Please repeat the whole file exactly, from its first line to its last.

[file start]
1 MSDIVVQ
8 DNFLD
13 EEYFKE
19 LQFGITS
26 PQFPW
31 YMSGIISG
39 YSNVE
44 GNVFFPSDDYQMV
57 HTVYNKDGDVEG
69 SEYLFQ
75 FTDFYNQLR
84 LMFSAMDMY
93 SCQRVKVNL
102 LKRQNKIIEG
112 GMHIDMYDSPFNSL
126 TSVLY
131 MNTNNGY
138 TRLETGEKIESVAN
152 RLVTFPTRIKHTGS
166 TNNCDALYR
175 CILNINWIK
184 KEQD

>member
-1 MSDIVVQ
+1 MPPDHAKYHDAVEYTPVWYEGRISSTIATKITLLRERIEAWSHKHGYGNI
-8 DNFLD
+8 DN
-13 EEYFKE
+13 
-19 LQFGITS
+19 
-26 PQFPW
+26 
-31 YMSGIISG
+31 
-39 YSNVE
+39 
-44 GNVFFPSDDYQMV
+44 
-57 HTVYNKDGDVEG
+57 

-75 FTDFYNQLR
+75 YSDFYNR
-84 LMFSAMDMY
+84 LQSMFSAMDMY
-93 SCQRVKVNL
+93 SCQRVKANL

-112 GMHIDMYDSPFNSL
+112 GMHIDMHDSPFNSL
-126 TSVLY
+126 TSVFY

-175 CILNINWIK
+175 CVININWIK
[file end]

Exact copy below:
1 MSDIVVQ
8 DNFLD
13 EEYFKE
19 LQFGITS
26 PQFPW
31 YMSGIISG
39 YSNVE
44 GNVFFPSDDYQMV
57 HTVYNKDGDVEG
69 SEYLFQ
75 FTDFYNQLR
84 LMFSAMDMY
93 SCQRVKVNL
102 LKRQNKIIEG
112 GMHIDMYDSPFNSL
126 TSVLY
131 MNTNNGY
138 TRLETGEKIESVAN
152 RLVTFPTRIKHTGS
166 TNNCDALYR
175 CILNINWIK
184 KEQD

>member
-1 MSDIVVQ
+1 MPPDHAKYHDAVEYTPVWYEGRISSTIATKITLLRERIEAWSHKHGYGNI
-8 DNFLD
+8 DN
-13 EEYFKE
+13 
-19 LQFGITS
+19 
-26 PQFPW
+26 
-31 YMSGIISG
+31 
-39 YSNVE
+39 
-44 GNVFFPSDDYQMV
+44 
-57 HTVYNKDGDVEG
+57 

-75 FTDFYNQLR
+75 YSDFYNR
-84 LMFSAMDMY
+84 LQSMFSAMDMY
-93 SCQRVKVNL
+93 SCQRVKANL

-112 GMHIDMYDSPFNSL
+112 GMHIDMHDSPFNSL
-126 TSVLY
+126 TSVFY

-175 CILNINWIK
+175 CVININWIK